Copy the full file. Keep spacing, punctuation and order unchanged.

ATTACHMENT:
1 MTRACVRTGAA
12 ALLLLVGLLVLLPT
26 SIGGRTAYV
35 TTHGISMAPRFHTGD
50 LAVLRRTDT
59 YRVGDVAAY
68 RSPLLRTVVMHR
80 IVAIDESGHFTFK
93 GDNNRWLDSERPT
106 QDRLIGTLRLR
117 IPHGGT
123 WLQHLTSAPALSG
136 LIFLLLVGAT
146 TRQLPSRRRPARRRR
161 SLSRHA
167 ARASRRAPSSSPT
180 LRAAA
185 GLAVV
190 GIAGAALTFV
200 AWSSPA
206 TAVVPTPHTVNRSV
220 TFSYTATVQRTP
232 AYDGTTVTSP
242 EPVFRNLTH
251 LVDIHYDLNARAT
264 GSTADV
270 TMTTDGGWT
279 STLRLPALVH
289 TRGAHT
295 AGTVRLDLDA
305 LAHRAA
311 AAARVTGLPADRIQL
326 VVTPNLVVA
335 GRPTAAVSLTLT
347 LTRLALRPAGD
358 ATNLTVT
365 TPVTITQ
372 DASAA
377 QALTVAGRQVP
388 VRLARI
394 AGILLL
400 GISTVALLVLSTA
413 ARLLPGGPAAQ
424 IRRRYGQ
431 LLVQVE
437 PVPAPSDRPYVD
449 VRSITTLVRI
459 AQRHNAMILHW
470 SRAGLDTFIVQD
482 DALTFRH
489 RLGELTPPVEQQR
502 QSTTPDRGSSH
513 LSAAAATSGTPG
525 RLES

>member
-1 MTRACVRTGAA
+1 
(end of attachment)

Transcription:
1 MTRACVRTGAA
12 ALLLLVGLLVLLPT
26 SIGGRTAYV
35 TTHGISMAPRFHTGD
50 LAVLRRTDT
59 YRVGDVAAY
68 RSPLLRTVVMHR
80 IVAIDESGHFTFK
93 GDNNRWLDSERPT
106 QDRLIGTLRLR
117 IPHGGT
123 WLQHLTSAPALSG
136 LIFLLLVGAT
146 TRQLPSRRRPARRRR
161 SLSRHA
167 ARASRRAPSSSPT
180 LRAAA
185 GLAVV
190 GIAGAALTFV
200 AWSSPA
206 TAVVPTPHTVNRSV
220 TFSYTATVQRTP
232 AYDGTTVTSP
242 EPVFRNLTH
251 LVDIHYDLNARAT
264 GSTADV
270 TMTTDGGWT
279 STLRLPALVH
289 TRGAHT
295 AGTVRLDLDA
305 LAHRAA
311 AAARVTGLPADRIQL
326 VVTPNLVVA
335 GRPTAAVSLTLT
347 LTRLALRPAGD
358 ATNLTVT
365 TPVTITQ
372 DASAA
377 QALTVAGRQVP
388 VRLARI
394 AGILLL
400 GISTVALLVLSTA
413 ARLLPGGPAAQ
424 IRRRYGQ
431 LLVQVE
437 PVPAPSDRPYVD
449 VRSITTLVRI
459 AQRHNAMILHW
470 SRAGLDTFIVQD
482 DALTFRH
489 RLGELTPPVEQQR
502 QSTTPDRGSSH
513 LSAAAATSGTPG
525 RLES

>member
-1 MTRACVRTGAA
+1 